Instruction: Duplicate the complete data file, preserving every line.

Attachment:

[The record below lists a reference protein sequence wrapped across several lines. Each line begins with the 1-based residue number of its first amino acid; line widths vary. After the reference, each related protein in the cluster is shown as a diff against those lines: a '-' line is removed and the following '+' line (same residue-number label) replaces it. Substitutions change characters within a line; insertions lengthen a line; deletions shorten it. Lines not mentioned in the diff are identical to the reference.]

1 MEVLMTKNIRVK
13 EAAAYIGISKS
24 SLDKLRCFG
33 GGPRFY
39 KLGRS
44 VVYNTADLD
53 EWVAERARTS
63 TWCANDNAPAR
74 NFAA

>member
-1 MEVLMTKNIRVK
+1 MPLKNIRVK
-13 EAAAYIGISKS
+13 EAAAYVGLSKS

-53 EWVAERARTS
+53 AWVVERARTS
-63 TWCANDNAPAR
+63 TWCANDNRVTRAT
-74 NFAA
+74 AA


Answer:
[The record below lists a reference protein sequence wrapped across several lines. Each line begins with the 1-based residue number of its first amino acid; line widths vary. After the reference, each related protein in the cluster is shown as a diff against those lines: a '-' line is removed and the following '+' line (same residue-number label) replaces it. Substitutions change characters within a line; insertions lengthen a line; deletions shorten it. Lines not mentioned in the diff are identical to the reference.]

1 MEVLMTKNIRVK
13 EAAAYIGISKS
24 SLDKLRCFG
33 GGPRFY
39 KLGRS
44 VVYNTADLD
53 EWVAERARTS
63 TWCANDNAPAR
74 NFAA

>member
-1 MEVLMTKNIRVK
+1 MPLKNIRVK
-13 EAAAYIGISKS
+13 EAAAYVGLSKS

-53 EWVAERARTS
+53 AWVVERARTS
-63 TWCANDNAPAR
+63 TWCANDNRVTRAT
-74 NFAA
+74 AA